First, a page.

I was taking a break from being in a band, but I still had an active account name in a web site called Band Mix. I had forgotten it was out there until the spring
of 2016 when I was contacted by Scott Baugh. He was the drummer in a band that was not quite complete, missing a bass player (and a name at that point). They were
playing classic rock covers, but not the usual same “easy” ones that you often hear from cover bands. It consisted of Jon Varo, who was quite busy doing all the
vocals and alternating between keyboard and guitar, Scott Baugh, hosting rehearsal and playing drums, and Derick Young on lead guitar.
They were all excellent musicians, and I liked the songs they had been selected up to that point. The first, come-over-and-sit-in session, not a try-out exactly,
went good, so I started coming back for the rehearsals, and at some point I was in, and the band was complete. Unlike every other group of people that I ever played
with, instead of a 20 to 40 minute drive each way, Scott was ridiculously close 6 to 7 minutes, depending on the timing of the one stop light.
The band name came a little later. In many of our rehearsals, we would, how I could I put it, get a bit side-tracked. For example, we’d be about to play a song,
and someone would be tuning or changing some settings. Someone, sometimes me I must admit, would start noodling around on a different song. Then one of the
other band member joins in, and off we would go playing that song instead. I thought of Shiny Keys for a name, because we were easily distracted, like a baby,
but that sounded too much like a Black Keys tribute band.
At some point, someone threw out the name At Wit’s End, and no one objected. Being nerds, we also liked that the end of the domain name with different capitalization
would look like ATwitsEnd.
The slightly ADD-style rehearsals we had at first were rather beneficial. We got a gig with only a few weeks to get ready, and needed 3 sets of music. Some of those
“trial jam songs” ended up polished, sort of, and on the set list. Despite the longer and more focused rehearsals leading up to it, we were falling short of the having
three sets of music gig-ready. The plan was to make Set 3 the “Best of Sets 1 & 2”.
The gig at the Monastery went well. I think we had a few arrangement miscues, but no one seemed to notice. They didn’t notice that we played some of the songs twice
either. It was the perfect crowd for a somewhat unprepared band. It was fun though, other than it being hot and outside. Being Arizona in July, the sun going down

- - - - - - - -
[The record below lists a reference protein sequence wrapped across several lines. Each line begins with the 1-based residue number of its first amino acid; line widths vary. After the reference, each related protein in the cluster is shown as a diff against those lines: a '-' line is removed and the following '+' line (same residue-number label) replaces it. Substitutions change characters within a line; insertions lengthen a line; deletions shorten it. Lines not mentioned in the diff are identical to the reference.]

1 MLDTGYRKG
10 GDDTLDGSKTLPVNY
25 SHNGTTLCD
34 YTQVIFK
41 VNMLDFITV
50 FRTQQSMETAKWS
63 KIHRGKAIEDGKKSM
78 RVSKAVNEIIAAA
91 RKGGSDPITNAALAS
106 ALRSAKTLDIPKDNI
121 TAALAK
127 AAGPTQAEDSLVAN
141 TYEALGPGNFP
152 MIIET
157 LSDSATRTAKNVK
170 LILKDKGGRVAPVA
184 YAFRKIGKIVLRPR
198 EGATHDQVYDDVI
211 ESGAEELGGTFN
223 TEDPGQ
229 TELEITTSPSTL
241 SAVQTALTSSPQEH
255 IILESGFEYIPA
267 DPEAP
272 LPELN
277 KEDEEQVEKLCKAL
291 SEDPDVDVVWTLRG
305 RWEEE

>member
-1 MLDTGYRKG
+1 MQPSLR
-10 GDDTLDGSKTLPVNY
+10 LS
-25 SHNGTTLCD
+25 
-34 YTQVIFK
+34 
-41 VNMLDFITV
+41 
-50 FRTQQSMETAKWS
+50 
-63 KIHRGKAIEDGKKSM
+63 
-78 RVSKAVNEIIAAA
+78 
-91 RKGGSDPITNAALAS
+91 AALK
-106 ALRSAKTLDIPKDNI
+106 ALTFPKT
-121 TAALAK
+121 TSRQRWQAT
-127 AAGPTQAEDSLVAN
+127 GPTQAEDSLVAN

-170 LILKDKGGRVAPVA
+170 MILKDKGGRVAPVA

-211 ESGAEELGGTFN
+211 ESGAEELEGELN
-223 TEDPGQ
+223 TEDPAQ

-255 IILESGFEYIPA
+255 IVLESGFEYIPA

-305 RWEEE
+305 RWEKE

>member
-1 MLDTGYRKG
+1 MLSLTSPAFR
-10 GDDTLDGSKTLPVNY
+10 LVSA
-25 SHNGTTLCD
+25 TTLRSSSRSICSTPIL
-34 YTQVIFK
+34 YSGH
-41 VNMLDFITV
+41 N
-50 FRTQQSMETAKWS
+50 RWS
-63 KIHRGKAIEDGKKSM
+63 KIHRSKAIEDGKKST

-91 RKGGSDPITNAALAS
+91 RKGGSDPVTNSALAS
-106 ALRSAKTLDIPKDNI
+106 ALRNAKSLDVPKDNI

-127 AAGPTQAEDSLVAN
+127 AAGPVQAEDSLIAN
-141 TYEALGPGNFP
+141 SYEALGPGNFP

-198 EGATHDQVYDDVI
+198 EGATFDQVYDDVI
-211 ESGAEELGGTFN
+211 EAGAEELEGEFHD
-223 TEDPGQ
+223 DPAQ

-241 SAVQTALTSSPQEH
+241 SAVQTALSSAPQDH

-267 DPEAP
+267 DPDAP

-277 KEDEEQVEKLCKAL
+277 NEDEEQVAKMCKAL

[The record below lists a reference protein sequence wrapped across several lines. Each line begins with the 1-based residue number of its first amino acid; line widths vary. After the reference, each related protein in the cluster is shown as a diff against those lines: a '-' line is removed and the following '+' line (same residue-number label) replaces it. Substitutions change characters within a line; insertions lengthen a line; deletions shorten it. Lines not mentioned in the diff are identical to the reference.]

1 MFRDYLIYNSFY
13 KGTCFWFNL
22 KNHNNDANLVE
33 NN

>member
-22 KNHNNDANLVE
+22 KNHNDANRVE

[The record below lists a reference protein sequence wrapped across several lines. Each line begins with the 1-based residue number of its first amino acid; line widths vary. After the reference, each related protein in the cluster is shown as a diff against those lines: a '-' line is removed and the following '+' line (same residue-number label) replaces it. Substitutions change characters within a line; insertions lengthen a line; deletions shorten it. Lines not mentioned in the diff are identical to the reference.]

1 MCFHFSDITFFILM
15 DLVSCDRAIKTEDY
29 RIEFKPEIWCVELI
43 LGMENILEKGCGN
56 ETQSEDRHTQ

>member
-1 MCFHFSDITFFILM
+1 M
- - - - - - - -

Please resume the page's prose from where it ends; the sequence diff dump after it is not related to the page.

didn’t cool it off too much. Unfortunately shortly after that gig was when I started feeling sick. That whole story is one for another day, but the effect for this
one is that it was increasingly difficult for me to make it through gigs, and even rehearsals, without feeling wiped out afterward.
We kept building up and polishing our song list. We weren’t getting too many gigs, despite Jon really hustling for them. He ended up getting us a Mesa Food Truck Friday
gig at the Las Sendas community in NE Mesa. We played several of those outdoor events to large and mostly appreciative audiences. That was a lot of fun except by this
point, it was a real challenge for me to make it through three sets. I was pretty out of it by the end, relying on muscle memory and all our rehearsals to make it through.
Despite really enjoying playing with these guys, it got to the point where those longer gigs were getting just too difficult. I was concerned about fainting before it was
over, or being so out of it that I couldn’t play right at all. Then I started getting lower back problems, and I knew that was it for me for a while. I wanted to give
the band time to get a new bass player before their next (outdoor in October, still very hot in AZ!) gig. I was glad to see they found someone who was able to jump in
and learn all the songs.
After that, I put the bass down, and concentrated on playing keyboard. That was much more back-friendly, and maybe like many bass players over the years, I was interested
in playing more than one low note at a time.
Can you spot Scott? Fender Band Jam, August 2017